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Clarify parameter of tribal rights, state tells centre

Published: 03rd July 2013 12:41 PM  |   Last Updated: 03rd July 2013 12:41 PM   |  A+A-

Confused over granting habitat rights to particularly vulnerable tribal groups under Forest Rights Act, the State Government has requested the Ministry of Tribal Affairs to clarify the parameters for deciding claims to such rights.

 A new provision inserted in the amended rules of 2012 has created confusion about settlement of rights under Forest Rights Act (FRA).

“...ensure that all PVTGs (particularly vulnerable tribal groups) receive habitat rights, in consultation with the  traditional institutions of PVTGs and their claims for habitat rights are filed before the Gram Sabha, wherever necessary by recognising floating nature of their Gram Sabhas,” the FRA amended rules said.

 It is becoming difficult to ascertain the scope and extent of habitat rights where such rights are being claimed beyond the geographical area of a particular tribe, Scheduled Tribes and Scheduled Castes Development Secretary Santosh Sarangi said.

For example, Sarangi said, Juang PVTG is confined to the geographical area of Gonasika in Keonjhar district. However, the habitat rights claimed by the Juang tribes extend much beyond the Gonasika area, he said.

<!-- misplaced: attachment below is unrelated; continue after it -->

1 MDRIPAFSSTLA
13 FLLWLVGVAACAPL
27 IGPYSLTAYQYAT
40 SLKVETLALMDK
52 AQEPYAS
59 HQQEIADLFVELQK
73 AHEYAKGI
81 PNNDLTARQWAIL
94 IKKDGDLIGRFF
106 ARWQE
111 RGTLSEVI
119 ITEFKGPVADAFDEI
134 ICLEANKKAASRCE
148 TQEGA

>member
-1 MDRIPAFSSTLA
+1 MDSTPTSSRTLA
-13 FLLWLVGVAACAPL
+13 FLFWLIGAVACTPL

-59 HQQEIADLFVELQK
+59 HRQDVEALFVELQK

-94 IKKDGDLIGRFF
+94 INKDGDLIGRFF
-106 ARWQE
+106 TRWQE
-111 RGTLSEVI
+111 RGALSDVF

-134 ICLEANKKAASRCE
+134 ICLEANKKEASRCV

There are instances of claims of habitat rights on areas which are neither frequented by the PVTGs nor used for accessing minor forest produces or grazing animals, he said.

 “By definition, any forest area can become a habitat for Scheduled Tribes and other traditional forest dwellers irrespective of where they stay.

It can also encompass revenue land depending on the interpretation of traditional institutions of primitive tribal groups pertaining to their habitat,” Sarangi wrote to Union Secretary in the Ministry of Tribal Affairs.

In most cases, revenue land also form part of the habitat right claim which does not come under the purview of Forest Rights Act, (FRA)Sarangi said and sought a clarification from the Ministry to avoid ambiguity.

Odisha has emerged as the leading State in the country in settlement of rights over forest land.

The Government recognised the community rights, but the habitat right will lead to unnecessary claims over forest and non-forest land, he said.

 Some of the tribes like Mankadia are nomadic in nature. The new rules will make more difficult in settling claims of habitat rights unless some parameters are fixed.

FRA recognises the rights of forest dwellers over forest land and forest resources such as minor forest produce they have traditionally been extracting and using.



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